Aliens or Citizens: Van Erp
Peter van Erp writes:
‘ From: Peter van Erp Sent: Thu 10/19/2006 11:14 AM To: Juan Cole Subject: Your lettre de cachet is coming…
Dear Professor Cole,
I just noted an error in your post yesterday regarding the Military Commissions Act of 2006.
The original version of the House bill (HR 6166) included a definition of Illegal Enemy Combatants as:
“(1) UNLAWFUL ENEMY COMBATANT- (A) The term `unlawful enemy combatant’ means–
`(i) a person who has engaged in hostilities or who has purposefully and materially supported hostilities against the United States or its co-belligerents who is not a lawful enemy combatant (including a person who is part of the Taliban, al Qaeda, or associated forces); or
`(ii) a person who, before, on, or after the date of the enactment of the Military Commissions Act of 2006, has been determined to be an unlawful enemy combatant by a Combatant Status Review Tribunal or another competent tribunal established under the authority of the President or the Secretary of Defense.”
The original Senate Version (S 3930) as introduced applied only to aliens:
‘ “In this chapter:
`(1) ALIEN- The term `alien’ means an individual who is not a citizen of the United States.
`(2) CLASSIFIED INFORMATION- The term `classified information’ means the following:
`(A) Any information or material that has been determined by the United States Government pursuant to statute, Executive order, or regulation to require protection against unauthorized disclosure for reasons of national security.
`(B) Any restricted data, as that term is defined in section 11 y. of the Atomic Energy Act of 1954 (42 U.S.C. 2014(y)).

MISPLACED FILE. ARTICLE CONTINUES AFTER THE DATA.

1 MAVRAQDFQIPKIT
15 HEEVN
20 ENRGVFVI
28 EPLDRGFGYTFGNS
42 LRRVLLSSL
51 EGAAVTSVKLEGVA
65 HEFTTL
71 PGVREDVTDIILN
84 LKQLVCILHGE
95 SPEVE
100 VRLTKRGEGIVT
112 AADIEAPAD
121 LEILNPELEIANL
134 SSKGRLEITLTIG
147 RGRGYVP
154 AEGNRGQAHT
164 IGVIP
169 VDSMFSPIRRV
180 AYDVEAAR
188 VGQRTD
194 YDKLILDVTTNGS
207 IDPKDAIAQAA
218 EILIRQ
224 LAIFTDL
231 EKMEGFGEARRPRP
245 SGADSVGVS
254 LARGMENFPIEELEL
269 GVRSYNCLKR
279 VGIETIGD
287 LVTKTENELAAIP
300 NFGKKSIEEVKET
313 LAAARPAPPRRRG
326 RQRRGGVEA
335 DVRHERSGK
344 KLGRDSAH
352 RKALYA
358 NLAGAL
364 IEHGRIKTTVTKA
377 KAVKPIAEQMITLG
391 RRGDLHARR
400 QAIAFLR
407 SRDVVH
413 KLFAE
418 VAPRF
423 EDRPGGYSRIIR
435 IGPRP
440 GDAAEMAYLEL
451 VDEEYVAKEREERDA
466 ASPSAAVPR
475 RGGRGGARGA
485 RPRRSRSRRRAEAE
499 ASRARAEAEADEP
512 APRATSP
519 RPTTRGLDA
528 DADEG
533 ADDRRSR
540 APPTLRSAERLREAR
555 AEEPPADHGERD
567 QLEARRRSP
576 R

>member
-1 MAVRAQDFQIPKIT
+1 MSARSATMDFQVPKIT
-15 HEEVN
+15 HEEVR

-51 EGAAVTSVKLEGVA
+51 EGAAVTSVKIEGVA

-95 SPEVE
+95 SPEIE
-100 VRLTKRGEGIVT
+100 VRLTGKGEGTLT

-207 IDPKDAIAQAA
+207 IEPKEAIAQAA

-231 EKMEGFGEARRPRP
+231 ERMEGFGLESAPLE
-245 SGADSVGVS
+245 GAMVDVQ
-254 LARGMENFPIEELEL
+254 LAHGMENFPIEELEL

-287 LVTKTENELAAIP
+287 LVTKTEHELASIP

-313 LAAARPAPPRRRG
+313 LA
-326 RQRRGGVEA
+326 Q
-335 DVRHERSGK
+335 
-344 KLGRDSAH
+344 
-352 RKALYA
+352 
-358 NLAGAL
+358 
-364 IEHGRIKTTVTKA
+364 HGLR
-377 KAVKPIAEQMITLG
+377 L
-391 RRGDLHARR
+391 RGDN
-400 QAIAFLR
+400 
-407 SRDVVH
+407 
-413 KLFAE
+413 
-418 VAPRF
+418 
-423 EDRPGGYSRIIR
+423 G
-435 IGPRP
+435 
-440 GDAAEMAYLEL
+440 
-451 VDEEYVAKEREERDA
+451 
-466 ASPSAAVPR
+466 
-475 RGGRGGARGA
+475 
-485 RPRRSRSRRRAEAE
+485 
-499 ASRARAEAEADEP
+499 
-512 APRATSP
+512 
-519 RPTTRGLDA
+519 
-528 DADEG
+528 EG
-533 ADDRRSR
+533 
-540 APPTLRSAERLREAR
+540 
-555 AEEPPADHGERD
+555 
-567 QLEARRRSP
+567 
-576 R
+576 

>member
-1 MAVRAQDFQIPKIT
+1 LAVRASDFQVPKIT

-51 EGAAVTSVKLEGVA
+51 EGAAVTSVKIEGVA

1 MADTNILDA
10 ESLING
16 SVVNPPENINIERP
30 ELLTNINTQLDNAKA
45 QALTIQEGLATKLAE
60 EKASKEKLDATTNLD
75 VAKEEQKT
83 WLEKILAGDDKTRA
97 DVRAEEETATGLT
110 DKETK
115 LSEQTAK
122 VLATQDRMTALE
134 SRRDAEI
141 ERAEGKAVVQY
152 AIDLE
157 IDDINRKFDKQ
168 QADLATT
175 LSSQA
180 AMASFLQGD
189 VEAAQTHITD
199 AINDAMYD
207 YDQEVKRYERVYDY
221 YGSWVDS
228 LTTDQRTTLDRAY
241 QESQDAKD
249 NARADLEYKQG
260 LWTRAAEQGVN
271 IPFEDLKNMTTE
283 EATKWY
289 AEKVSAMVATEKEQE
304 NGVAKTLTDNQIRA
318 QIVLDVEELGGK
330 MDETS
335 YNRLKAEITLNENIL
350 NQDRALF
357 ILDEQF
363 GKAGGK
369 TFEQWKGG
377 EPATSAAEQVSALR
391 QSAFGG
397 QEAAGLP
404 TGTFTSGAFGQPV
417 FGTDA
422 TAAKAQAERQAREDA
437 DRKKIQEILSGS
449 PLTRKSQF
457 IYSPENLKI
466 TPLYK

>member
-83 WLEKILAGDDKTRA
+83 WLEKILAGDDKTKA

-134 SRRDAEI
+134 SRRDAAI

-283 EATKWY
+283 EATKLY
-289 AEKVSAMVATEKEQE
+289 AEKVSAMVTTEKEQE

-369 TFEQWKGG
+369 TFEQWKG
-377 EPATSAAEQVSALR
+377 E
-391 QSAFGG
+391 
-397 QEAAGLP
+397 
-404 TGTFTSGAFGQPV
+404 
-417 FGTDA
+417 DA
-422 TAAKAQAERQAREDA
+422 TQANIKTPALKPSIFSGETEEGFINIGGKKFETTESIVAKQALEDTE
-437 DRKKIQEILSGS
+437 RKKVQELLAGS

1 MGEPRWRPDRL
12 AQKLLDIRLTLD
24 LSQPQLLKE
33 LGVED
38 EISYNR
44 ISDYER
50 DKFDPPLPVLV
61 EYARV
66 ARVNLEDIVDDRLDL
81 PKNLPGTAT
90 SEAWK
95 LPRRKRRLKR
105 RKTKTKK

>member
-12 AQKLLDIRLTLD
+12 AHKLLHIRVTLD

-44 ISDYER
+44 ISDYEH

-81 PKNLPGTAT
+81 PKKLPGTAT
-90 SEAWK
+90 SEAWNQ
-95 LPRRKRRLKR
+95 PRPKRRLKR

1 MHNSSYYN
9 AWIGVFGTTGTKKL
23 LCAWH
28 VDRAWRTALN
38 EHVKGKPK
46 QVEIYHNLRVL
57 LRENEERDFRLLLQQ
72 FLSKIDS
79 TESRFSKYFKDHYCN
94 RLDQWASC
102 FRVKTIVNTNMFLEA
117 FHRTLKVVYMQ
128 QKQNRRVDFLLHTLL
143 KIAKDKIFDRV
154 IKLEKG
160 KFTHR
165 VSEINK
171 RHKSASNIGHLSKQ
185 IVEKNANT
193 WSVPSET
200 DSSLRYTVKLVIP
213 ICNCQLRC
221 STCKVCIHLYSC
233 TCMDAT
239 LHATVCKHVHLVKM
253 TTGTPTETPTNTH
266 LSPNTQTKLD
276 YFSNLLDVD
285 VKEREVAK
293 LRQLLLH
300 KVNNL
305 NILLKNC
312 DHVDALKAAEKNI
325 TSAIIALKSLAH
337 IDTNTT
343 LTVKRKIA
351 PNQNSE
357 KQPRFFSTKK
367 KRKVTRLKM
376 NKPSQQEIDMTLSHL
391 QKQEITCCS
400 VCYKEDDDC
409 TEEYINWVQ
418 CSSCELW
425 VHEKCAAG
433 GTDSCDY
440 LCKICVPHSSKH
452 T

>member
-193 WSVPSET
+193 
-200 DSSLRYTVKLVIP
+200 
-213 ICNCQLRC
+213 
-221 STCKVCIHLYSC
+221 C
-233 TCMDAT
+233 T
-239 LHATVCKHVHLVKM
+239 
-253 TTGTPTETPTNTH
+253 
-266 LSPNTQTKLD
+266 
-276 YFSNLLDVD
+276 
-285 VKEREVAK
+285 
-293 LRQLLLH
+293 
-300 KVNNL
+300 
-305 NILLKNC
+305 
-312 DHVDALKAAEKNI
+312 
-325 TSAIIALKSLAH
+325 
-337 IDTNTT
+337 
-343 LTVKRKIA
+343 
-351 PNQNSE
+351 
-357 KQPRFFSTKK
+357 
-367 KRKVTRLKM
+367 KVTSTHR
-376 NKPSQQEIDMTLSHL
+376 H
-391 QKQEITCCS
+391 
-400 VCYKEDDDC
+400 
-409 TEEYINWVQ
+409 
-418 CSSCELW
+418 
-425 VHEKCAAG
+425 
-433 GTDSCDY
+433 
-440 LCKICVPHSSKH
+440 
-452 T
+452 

`(3) LAWFUL ENEMY COMBATANT- The term `lawful enemy combatant’ means an individual who is–
`(A) a member of the regular forces of a State party engaged in hostilities against the United States;
`(B) a member of a militia, volunteer corps, or organized resistance movement belonging to a State party engaged in such hostilities, which are under responsible command, wear a fixed distinctive sign recognizable at a distance, carry their arms openly, and abide by the law of war; or
`(C) a member of a regular armed force who professes allegiance to a government engaged in such hostilities, but not recognized by the United States.
`(4) UNLAWFUL ENEMY COMBATANT- The term `unlawful enemy combatant’ means an individual engaged in hostilities against the United States who is not a lawful enemy combatant.”
When the Senate version originally passed, the version published in Thomas as “Engrossed as Agreed to or Passed by Senate” ( http://thomas.loc.gov/) included that language. That has lead to most of the media stating, as you did, that the Military Commissions Act does not apply to American citizens.
In the past two weeks since the Senate passed S 3930, the published version has been changed to align with the House.
I can only speculate that the language in the published version of S 3930 was not changed immediately after passage in order to mislead the media. The other possibility is that the Senate passed the bill as originally written, and persons unknown changed the published version in order to avoid the need for a reconciliation vote where the import of the bill could be revisited. In any case, the various efforts of the ACLU and others to correct the public perception are lost in the general furor, and the media keep repeating that the bill only applies to them. We have met the enemy and he is us.
See you in Gitmo! I’ll be the un-named guy in the un-numbered cell. ‘
Peter Van Erp